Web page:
It is beginning. Teachers, superintendents, local school boards, parent groups, and now students: all are saying the same things. Stop destroying education with high-stakes testing. Stop the chaos and disruption of school closings. Support and encourage, don’t humiliate and destroy.

Are you listening, Secretary Duncan?

Here is a new student group in New Orleans demanding quality education and equity.

Dear Friends,

United Students of New Orleans (USNO) is a coalition of students organizing
and advocating for fairness and justice in public schools across New Orleans. Starting with students from four schools: Walter L. Cohen, L. B. Landry, G.W.Carver, and Sarah T. Reed, it has grown to include students from seven schools across New Orleans, including both public and charter. Schools came together, and they united under the understanding that they were being denied their civil rights and an access to a real education.

Our purpose, as USNO, is to elevate the voices of public school students and push for equity, justice and resources in public education. We demand quality teachers, adequate study materials, and a safe environment free of discrimination and mental stress. We work to ensure that high school students, like us, get the resources needed to succeed in school, so that they can compete in the global market or enroll in higher learning institutions. Since our organization gathers and supports the student leaders of each school as separate entities and as a collective whole, we have learned what it means to give every student a fair and equal education with adequate resources. We also train other students to use their voices to inform the community about the issues in public schools that directly impact our daily lives.

Next week, USNO will travel to Washington DC to testify at the US Department of Education Hearing: The Impact of School Closings, Turnarounds, Phase-outs and Co-locations. To help these students attend the JOURNEY FOR JUSTICE or to help them with their campaign or to just help them to make it easier to get through and navigate the current school system, we need a little more help from our friends and supporters. $10, $25, $50, $100, or whatever you currently can give will be truly appreciated. We can go to FFLIC’s website to the WEPAY, but make a note in contact organizer that this donation is for USNO or you can make to wepay or check payable to FFLIC for United Students of New Orleans at 1600 O.C.Haley blvd, New Orleans, La 70113 or cash. If you can’t donate money, can you support us with our fight for an adequate education? All you have to do is have a video, phone, or Youtube statement in which you give support such as “My name is (your name) and I’m an (occupation) and I support United Students of New Orleans.” Such support will be greatly appreciated.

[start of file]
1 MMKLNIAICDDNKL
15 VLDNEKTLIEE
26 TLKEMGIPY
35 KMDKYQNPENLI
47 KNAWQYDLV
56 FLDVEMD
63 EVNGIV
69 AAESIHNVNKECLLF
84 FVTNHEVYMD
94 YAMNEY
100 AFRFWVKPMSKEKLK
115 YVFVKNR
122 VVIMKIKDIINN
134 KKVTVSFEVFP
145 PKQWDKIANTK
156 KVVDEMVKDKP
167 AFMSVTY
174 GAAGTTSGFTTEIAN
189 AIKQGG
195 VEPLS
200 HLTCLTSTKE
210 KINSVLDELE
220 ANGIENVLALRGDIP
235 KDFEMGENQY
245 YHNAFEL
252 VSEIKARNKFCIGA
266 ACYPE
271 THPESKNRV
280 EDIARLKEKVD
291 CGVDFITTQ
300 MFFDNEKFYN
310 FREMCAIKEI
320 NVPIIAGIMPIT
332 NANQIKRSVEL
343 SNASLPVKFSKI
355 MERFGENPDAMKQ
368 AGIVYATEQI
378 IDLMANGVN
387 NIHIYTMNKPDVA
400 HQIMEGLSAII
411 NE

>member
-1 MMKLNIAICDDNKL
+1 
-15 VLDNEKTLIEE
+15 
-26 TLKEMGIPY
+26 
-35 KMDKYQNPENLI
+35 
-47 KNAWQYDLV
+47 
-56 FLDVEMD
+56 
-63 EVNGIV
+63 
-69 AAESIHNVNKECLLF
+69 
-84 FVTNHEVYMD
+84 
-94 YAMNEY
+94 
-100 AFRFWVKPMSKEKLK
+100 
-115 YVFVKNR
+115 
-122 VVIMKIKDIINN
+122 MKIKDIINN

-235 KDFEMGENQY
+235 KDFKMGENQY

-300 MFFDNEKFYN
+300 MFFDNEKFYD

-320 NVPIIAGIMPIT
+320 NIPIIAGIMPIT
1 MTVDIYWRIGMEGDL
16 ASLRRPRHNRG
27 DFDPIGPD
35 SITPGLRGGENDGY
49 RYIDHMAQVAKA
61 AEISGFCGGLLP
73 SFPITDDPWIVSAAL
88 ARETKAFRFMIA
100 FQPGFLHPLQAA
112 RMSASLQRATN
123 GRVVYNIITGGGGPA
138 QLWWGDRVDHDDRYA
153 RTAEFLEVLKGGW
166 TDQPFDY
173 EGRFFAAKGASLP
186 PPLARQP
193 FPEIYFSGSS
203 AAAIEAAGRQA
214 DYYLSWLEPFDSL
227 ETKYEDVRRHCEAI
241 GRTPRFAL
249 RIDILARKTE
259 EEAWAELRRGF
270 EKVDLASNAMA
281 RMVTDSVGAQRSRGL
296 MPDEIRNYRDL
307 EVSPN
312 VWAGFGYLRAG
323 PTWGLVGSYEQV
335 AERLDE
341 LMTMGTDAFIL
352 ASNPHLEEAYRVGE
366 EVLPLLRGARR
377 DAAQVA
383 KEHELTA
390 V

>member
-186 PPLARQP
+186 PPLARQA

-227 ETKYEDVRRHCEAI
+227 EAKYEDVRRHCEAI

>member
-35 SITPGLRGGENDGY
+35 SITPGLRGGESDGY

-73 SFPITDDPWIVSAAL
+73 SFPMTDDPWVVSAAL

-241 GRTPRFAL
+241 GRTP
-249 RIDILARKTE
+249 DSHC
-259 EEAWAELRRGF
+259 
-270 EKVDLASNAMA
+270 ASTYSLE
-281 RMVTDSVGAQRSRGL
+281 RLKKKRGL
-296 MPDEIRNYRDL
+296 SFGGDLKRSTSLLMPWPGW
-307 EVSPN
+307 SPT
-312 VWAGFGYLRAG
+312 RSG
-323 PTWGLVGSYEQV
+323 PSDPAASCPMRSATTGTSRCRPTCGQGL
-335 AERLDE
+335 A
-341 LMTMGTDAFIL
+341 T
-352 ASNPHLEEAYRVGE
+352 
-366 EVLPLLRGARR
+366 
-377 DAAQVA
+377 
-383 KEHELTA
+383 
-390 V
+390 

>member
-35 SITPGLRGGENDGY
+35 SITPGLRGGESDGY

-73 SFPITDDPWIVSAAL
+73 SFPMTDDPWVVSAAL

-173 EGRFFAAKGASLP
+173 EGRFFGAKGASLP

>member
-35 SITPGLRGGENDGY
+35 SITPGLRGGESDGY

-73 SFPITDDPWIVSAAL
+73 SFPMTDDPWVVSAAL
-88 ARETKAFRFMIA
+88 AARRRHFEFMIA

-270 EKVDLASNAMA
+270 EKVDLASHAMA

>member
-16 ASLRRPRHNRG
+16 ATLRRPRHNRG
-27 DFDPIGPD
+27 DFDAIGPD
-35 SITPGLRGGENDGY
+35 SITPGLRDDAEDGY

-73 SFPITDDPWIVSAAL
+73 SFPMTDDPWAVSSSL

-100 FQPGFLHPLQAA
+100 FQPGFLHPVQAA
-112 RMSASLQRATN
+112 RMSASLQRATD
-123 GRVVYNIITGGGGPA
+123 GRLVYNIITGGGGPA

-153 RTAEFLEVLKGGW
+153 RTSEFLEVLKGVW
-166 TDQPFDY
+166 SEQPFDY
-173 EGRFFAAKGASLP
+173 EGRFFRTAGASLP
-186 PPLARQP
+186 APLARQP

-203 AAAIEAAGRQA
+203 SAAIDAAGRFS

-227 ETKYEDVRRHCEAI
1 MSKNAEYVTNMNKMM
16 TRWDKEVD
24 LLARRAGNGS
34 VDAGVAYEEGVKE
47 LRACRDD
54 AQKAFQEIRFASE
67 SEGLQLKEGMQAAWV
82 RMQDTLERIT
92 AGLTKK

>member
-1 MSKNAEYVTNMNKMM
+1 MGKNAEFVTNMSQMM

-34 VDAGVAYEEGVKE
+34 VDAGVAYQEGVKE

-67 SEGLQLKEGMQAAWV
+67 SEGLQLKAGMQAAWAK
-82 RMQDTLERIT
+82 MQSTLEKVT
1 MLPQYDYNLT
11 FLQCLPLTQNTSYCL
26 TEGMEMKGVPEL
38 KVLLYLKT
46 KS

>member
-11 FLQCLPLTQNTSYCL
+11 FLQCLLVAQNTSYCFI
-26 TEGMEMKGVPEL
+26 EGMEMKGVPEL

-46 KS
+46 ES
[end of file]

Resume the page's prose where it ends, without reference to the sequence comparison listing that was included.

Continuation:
Thank you,
Terrell Major Student Co-Founder of USNO Meagan McKinnon Student Co- Founder

National Movement Forms In Wake Of Mass School Closings & Turnarounds That
Violate Civil Rights & Promote Divestment In Low Income, Students Of Color

WHAT: Students, parents and advocacy representatives from 18 major United States cities will testify at a hearing before the U.S. Department of Education in Washington, D.C. on the devastating impact and civil rights violations resulting from the unchecked closing and turnaround of schools serving predominantly low-income, minority students across the country.